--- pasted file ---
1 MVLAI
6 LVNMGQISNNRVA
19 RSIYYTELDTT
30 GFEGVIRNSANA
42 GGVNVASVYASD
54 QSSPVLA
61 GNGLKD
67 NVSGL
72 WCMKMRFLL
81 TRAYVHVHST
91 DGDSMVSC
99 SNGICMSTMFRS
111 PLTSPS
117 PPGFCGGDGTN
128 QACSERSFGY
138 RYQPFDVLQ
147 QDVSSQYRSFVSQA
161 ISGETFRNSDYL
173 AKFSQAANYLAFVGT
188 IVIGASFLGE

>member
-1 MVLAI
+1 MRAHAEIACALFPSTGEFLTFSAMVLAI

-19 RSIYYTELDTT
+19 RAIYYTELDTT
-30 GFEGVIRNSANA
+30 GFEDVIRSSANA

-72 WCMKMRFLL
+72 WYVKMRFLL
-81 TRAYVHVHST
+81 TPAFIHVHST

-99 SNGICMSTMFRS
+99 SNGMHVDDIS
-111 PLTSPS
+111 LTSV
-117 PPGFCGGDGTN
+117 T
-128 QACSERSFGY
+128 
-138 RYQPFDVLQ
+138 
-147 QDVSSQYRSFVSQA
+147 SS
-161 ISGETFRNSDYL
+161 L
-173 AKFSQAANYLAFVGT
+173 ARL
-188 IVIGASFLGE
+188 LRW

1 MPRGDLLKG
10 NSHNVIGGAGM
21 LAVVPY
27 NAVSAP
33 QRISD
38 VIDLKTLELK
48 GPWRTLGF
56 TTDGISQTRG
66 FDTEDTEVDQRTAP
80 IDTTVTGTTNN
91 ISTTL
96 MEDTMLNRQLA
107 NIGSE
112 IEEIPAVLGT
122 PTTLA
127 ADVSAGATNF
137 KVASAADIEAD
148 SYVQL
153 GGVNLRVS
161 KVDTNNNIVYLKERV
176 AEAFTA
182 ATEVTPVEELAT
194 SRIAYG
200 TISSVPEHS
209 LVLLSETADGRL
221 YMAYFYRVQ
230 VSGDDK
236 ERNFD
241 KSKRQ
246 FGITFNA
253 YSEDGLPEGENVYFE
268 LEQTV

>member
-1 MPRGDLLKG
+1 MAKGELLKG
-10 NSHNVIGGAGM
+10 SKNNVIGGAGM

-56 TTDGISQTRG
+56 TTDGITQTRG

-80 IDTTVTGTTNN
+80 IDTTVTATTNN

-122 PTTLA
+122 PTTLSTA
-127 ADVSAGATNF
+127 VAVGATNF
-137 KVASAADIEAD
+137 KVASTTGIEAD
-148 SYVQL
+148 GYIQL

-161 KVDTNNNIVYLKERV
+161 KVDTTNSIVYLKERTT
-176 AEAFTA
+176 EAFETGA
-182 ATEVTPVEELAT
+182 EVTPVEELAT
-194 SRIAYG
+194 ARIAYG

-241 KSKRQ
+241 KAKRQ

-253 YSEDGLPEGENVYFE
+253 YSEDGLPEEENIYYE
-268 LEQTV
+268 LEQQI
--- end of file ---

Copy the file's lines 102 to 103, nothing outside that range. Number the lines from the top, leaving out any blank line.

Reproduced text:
+176 EAFETGA
-182 ATEVTPVEELAT